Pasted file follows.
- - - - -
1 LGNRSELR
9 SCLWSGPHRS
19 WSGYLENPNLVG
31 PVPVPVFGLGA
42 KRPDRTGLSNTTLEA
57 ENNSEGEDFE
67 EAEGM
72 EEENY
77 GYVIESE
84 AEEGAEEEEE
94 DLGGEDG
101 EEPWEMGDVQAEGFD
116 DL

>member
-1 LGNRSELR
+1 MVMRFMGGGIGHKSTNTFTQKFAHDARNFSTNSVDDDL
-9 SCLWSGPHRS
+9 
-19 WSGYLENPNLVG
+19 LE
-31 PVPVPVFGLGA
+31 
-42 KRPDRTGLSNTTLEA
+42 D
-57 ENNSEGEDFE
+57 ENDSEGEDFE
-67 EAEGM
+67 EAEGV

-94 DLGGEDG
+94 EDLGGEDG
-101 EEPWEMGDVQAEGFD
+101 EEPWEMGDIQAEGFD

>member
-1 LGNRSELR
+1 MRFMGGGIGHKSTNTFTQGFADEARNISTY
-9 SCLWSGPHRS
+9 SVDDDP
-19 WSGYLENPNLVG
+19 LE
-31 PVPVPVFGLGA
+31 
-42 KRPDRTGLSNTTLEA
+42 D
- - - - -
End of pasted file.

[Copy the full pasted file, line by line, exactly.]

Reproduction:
1 LGNRSELR
9 SCLWSGPHRS
19 WSGYLENPNLVG
31 PVPVPVFGLGA
42 KRPDRTGLSNTTLEA
57 ENNSEGEDFE
67 EAEGM
72 EEENY
77 GYVIESE
84 AEEGAEEEEE
94 DLGGEDG
101 EEPWEMGDVQAEGFD
116 DL

>member
-1 LGNRSELR
+1 MVMRFMGGGIGHKSTNTFTQKFAHDARNFSTNSVDDDL
-9 SCLWSGPHRS
+9 
-19 WSGYLENPNLVG
+19 LE
-31 PVPVPVFGLGA
+31 
-42 KRPDRTGLSNTTLEA
+42 D
-57 ENNSEGEDFE
+57 ENDSEGEDFE
-67 EAEGM
+67 EAEGV

-94 DLGGEDG
+94 EDLGGEDG
-101 EEPWEMGDVQAEGFD
+101 EEPWEMGDIQAEGFD

>member
-1 LGNRSELR
+1 MRFMGGGIGHKSTNTFTQGFADEARNISTY
-9 SCLWSGPHRS
+9 SVDDDP
-19 WSGYLENPNLVG
+19 LE
-31 PVPVPVFGLGA
+31 
-42 KRPDRTGLSNTTLEA
+42 D